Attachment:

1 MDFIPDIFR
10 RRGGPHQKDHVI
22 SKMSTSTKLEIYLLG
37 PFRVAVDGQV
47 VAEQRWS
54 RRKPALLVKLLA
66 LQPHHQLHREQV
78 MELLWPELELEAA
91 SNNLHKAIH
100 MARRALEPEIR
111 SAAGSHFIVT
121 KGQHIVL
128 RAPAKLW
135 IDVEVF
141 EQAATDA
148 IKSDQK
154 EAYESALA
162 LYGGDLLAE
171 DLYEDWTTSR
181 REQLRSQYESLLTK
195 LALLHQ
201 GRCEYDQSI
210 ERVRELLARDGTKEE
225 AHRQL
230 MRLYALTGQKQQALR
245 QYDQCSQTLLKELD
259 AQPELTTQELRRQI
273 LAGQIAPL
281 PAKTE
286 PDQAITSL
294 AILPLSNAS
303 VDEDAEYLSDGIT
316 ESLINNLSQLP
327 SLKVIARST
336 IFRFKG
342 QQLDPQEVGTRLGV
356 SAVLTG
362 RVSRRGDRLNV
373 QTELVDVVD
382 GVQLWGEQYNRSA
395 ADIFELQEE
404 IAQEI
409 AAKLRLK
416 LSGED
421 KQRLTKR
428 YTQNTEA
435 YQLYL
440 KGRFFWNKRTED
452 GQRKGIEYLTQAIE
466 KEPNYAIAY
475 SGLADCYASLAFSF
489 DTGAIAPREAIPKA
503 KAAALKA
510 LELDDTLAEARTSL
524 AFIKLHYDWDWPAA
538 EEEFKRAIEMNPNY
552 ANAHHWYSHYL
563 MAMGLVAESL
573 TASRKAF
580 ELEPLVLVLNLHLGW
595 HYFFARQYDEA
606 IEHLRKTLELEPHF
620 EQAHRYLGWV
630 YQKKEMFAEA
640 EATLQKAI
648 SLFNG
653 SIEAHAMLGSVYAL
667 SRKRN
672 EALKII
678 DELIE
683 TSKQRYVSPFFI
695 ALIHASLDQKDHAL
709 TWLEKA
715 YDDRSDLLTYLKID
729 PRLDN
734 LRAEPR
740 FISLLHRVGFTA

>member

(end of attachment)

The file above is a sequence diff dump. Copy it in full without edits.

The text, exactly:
1 MDFIPDIFR
10 RRGGPHQKDHVI
22 SKMSTSTKLEIYLLG
37 PFRVAVDGQV
47 VAEQRWS
54 RRKPALLVKLLA
66 LQPHHQLHREQV
78 MELLWPELELEAA
91 SNNLHKAIH
100 MARRALEPEIR
111 SAAGSHFIVT
121 KGQHIVL
128 RAPAKLW
135 IDVEVF
141 EQAATDA
148 IKSDQK
154 EAYESALA
162 LYGGDLLAE
171 DLYEDWTTSR
181 REQLRSQYESLLTK
195 LALLHQ
201 GRCEYDQSI
210 ERVRELLARDGTKEE
225 AHRQL
230 MRLYALTGQKQQALR
245 QYDQCSQTLLKELD
259 AQPELTTQELRRQI
273 LAGQIAPL
281 PAKTE
286 PDQAITSL
294 AILPLSNAS
303 VDEDAEYLSDGIT
316 ESLINNLSQLP
327 SLKVIARST
336 IFRFKG
342 QQLDPQEVGTRLGV
356 SAVLTG
362 RVSRRGDRLNV
373 QTELVDVVD
382 GVQLWGEQYNRSA
395 ADIFELQEE
404 IAQEI
409 AAKLRLK
416 LSGED
421 KQRLTKR
428 YTQNTEA
435 YQLYL
440 KGRFFWNKRTED
452 GQRKGIEYLTQAIE
466 KEPNYAIAY
475 SGLADCYASLAFSF
489 DTGAIAPREAIPKA
503 KAAALKA
510 LELDDTLAEARTSL
524 AFIKLHYDWDWPAA
538 EEEFKRAIEMNPNY
552 ANAHHWYSHYL
563 MAMGLVAESL
573 TASRKAF
580 ELEPLVLVLNLHLGW
595 HYFFARQYDEA
606 IEHLRKTLELEPHF
620 EQAHRYLGWV
630 YQKKEMFAEA
640 EATLQKAI
648 SLFNG
653 SIEAHAMLGSVYAL
667 SRKRN
672 EALKII
678 DELIE
683 TSKQRYVSPFFI
695 ALIHASLDQKDHAL
709 TWLEKA
715 YDDRSDLLTYLKID
729 PRLDN
734 LRAEPR
740 FISLLHRVGFTA

>member